Planned Legacy: Is there a difference between for-profit and non-profit blogging software?
Nancy Schwartz: Only in that many of the software tools offer special discounts for non-profits.
Planned Legacy: What blogging software would you recommend for a non-profit blog?
Nancy Schwartz: For a starter site, I'd recommend hosted software. For non-profits that get very elaborate down the line, and need more features, I'd recommend evaluating a shift to installed software (which lives in your non-profit organization). Here are my favorites in each category:
Planned Legacy: What are the important steps you must take when setting up a blog?
Nancy Schwartz: Have a plan before you start, research the right blog software approach, and make sure you have the resources to maintain and promote the blog on an ongoing basis.
Planned Legacy: How much does a blog cost in time and money and how does a non-profit justify this?
Nancy Schwartz: A blog costs very little, less than $1,000 a year for the software. More in human resources. I spend about three hours a week (and I have a very clear strategy) scanning content in my field of non-profit communications and writing posts. That's the minimum you can count on.
It's actually not that much time for the instantaneous publishing you get via a blog. It's worth the trade off, especially because many organizations' Web sites are dififficult to update (and are frequently done so by folks outside the organization).
Planned Legacy: Once you have your blog set up, how do you get people to visit?
Nancy Schwartz: Ensure that you know who tou are targeting and write to those audiences' needs and interests. More on promotion two questions below.
Planned Legacy: How does the relationship between blogs and search engines work? How can you get your blog into the search engines?
Nancy Schwartz: Right now search engines love blogs. Including keywords and phrases related to your organization and topic, within your posts, will help get your blog indexed by the search engines for those keywords and phrases.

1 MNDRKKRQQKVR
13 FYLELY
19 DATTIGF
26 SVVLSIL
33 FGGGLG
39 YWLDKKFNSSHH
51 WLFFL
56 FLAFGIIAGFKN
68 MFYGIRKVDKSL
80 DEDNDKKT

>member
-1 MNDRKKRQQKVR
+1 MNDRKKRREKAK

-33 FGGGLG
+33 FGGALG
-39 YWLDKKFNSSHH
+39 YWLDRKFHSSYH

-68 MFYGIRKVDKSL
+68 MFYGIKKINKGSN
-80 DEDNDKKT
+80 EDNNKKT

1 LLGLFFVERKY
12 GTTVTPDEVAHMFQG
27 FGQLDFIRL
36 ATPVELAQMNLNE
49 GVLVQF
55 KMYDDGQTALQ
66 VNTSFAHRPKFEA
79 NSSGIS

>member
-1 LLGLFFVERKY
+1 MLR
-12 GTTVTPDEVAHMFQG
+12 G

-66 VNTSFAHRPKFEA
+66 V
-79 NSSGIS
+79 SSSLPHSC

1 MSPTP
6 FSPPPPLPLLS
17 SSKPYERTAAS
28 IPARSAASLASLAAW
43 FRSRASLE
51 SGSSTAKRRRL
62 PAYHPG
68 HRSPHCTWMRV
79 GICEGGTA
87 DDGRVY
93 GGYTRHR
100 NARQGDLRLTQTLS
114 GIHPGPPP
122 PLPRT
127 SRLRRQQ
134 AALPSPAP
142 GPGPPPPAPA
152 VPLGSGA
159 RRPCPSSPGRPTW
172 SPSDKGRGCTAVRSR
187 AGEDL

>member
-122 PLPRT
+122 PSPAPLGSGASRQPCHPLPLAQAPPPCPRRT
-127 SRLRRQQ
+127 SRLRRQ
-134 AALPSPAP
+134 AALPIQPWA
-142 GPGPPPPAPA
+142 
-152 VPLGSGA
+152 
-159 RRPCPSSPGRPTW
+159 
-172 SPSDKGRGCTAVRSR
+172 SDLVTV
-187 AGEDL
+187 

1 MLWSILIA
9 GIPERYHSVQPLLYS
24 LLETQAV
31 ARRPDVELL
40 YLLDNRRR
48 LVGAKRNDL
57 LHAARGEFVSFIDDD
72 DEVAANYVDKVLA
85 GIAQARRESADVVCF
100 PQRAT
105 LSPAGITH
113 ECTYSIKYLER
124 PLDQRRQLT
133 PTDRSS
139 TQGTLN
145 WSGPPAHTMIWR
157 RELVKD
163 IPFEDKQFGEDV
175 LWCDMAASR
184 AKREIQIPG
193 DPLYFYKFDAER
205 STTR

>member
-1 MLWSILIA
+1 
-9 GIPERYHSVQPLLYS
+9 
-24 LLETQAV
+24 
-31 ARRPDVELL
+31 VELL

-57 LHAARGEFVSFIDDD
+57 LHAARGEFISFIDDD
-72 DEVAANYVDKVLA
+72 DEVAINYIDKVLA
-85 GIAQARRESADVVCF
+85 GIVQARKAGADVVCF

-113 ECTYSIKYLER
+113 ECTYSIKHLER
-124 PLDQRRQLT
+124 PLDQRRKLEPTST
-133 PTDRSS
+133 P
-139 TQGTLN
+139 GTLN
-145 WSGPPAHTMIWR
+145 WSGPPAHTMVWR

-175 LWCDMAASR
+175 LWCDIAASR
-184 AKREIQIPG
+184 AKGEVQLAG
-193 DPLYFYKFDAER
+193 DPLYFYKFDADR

Planned Legacy: Are there any other methods you would recommend to promote a non-profit blog?
Nancy Schwartz: Many, including…media releases via PRweb, link placement on colleague organization Web sites, including your blog URL on all stationery and collateral, and making announcements via the blog, are all good strategies.
Most important are these three:
- Selecting keywords and phrases that your target audiences are likely to search on for content. Embed these in your blog posts, headlines, and the topical categories you set up for your posts.
- Make sure you let Technorati (a blog search engine) know (via what's called a "ping" every time you make a new post. http://technorati.com/
- Submit your blog to this directory, the Nonprofit Blog Exchange http://nonprofitblogexchange.blogspot.com/
Planned Legacy: Can visitors contribute feedback to a blog and if so, is this a good idea for non-profits?
Nancy Schwartz: Yes, in the comments field. I think it's a great way to facilitate dialogue. So often non-profits (and foundations) have taken the role of dissemination information. The blog is much more interactive. (See my answer above on when a non-profit shouldn't have a blog).
Planned Legacy: Is there any way to measure the impact of a blog?
Nancy Schwartz: Not really at this point. Most blogging software provides stats on the number of visitors. Beyond that, if you use a good web analytics program, you can track which users are driven to a Web page from the blog. Other tracking measurements range from the number of comments on posts to the number of folks who get your RSS feed.